Thursday, June 3, 2010

Follow your debugging process, stupid. In 10 easy steps.

This post is a reminder to myself. I wasted a lot of my personal time and time from members of my team by not following, a simple, repeatable debugging process. The below process won't work 100% of the time, but when it does it will save you hours, stomach lining and and leave you extra gas in the tank for handling problems that are actually hard to replicate and debug.

  1. Verify the input and output creating the defect.
  2. Replicate the defect in your development environment.
  3. Write a unit test that replicates the defect using the same input as the defect and desired output. (You may want to extend this to other permutations of the defect as well.)
  4. Verify the unit test breaks.
  5. Fix the code.
  6. Verify the unit test passes.
  7. Verify that the defect is resolved in your local development environment.
  8. Release to next environment (Prod/QA)
  9. Verify that the defect is resolved in the next environment.
  10. Repeat until defect is fixed for all users.
Do not try to skip steps in the process. You will miss something important. You will waste yours or other people's time. It's not worth it.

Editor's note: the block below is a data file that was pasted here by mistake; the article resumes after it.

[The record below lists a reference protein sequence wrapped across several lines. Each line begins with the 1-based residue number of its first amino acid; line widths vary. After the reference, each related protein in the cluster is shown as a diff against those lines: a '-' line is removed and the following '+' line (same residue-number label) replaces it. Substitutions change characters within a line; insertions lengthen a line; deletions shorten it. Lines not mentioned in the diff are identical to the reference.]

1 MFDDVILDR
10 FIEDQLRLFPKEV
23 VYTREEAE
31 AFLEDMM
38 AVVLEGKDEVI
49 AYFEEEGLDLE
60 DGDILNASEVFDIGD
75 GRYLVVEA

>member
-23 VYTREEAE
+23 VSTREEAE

1. To me it's really all about Step 1...i mean, if you haven't entirely isolated the input (the output is usually how you know there is a defect), you're just looking for a needle in a haystack.

    If you really want to be efficient, steps 2,4, and 6-10 should be clocked regularly...if it takes you 10 minutes to see if a fix "worked", you're going to waste alot of time no matter how intelligently you approach the problem.

  2. Totally agree on your points, I added them for completeness. I don't have my system setup to upload a content db daily (which I'll do now), we have continuous integration for automating the unit testing and we're working on getting continuous deploy (already have for 2 services) on all of our systems. that way, 6-10 happen automatically on check-in. My initial goal is 20 minutes for full testing. Deploy to prod in < 30 minutes.

    Maybe I'll do a future post on automating testing and deploy.